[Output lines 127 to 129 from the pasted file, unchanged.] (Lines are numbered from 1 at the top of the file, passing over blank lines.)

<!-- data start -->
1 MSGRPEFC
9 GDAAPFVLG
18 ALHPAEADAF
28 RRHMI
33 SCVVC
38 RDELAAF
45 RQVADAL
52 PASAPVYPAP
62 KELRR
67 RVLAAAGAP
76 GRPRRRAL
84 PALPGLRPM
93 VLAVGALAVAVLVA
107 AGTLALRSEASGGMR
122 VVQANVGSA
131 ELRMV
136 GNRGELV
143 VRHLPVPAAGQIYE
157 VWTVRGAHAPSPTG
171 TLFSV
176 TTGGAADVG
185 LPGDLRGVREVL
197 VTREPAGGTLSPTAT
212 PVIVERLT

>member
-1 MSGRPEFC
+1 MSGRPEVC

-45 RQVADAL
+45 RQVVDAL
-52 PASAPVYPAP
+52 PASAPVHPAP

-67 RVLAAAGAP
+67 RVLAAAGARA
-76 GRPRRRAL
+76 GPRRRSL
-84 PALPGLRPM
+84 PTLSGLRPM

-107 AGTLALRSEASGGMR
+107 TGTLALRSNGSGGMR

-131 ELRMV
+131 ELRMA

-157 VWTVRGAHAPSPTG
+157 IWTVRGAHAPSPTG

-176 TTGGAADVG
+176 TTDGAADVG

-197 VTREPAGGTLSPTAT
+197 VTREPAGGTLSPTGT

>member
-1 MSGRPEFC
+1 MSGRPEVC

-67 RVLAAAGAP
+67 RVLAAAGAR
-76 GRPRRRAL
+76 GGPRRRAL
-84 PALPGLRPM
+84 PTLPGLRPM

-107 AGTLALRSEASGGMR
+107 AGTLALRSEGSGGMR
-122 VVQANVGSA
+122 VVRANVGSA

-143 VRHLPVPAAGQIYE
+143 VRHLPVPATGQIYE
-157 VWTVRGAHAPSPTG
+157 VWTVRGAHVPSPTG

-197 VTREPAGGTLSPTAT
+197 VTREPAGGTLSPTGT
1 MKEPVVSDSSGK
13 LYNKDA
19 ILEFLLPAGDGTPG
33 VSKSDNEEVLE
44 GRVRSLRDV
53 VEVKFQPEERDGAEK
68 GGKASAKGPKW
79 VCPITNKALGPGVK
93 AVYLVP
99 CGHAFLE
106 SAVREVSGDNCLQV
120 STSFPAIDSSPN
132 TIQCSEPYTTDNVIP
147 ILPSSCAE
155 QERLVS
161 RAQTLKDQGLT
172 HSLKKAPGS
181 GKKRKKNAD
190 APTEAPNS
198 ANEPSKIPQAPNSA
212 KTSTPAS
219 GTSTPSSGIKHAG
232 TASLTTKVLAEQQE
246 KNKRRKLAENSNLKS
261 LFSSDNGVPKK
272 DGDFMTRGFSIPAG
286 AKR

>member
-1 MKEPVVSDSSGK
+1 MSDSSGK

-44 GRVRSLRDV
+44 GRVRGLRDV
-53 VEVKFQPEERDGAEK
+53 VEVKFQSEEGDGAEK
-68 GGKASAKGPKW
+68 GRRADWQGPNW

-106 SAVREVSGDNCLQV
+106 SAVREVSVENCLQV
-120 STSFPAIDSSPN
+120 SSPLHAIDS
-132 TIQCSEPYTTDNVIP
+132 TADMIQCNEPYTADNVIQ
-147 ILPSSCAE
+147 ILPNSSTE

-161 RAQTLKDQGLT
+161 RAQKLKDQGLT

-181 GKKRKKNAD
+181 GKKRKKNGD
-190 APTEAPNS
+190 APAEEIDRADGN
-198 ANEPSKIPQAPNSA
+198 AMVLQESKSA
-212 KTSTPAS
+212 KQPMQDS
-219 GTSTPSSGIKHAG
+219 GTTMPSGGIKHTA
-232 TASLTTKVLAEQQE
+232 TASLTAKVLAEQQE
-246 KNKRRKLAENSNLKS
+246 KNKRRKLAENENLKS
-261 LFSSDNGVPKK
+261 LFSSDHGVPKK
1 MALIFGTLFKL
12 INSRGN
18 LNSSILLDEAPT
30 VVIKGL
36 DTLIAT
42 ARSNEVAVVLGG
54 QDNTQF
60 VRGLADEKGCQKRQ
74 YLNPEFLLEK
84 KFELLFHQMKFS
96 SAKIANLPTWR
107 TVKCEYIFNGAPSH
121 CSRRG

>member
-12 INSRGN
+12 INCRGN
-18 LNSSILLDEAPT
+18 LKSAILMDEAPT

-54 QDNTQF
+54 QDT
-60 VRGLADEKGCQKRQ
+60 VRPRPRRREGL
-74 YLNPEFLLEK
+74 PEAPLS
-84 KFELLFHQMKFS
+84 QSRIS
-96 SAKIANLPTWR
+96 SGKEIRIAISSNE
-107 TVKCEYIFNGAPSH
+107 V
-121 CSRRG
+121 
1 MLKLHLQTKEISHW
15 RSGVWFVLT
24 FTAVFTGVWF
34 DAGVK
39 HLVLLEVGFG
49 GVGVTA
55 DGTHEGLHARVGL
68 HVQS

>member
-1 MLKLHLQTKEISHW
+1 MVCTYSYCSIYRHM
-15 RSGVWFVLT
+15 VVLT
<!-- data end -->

-261 LFSSDNGVPKK
+261 LFSSDHGVPKK
1 MALIFGTLFKL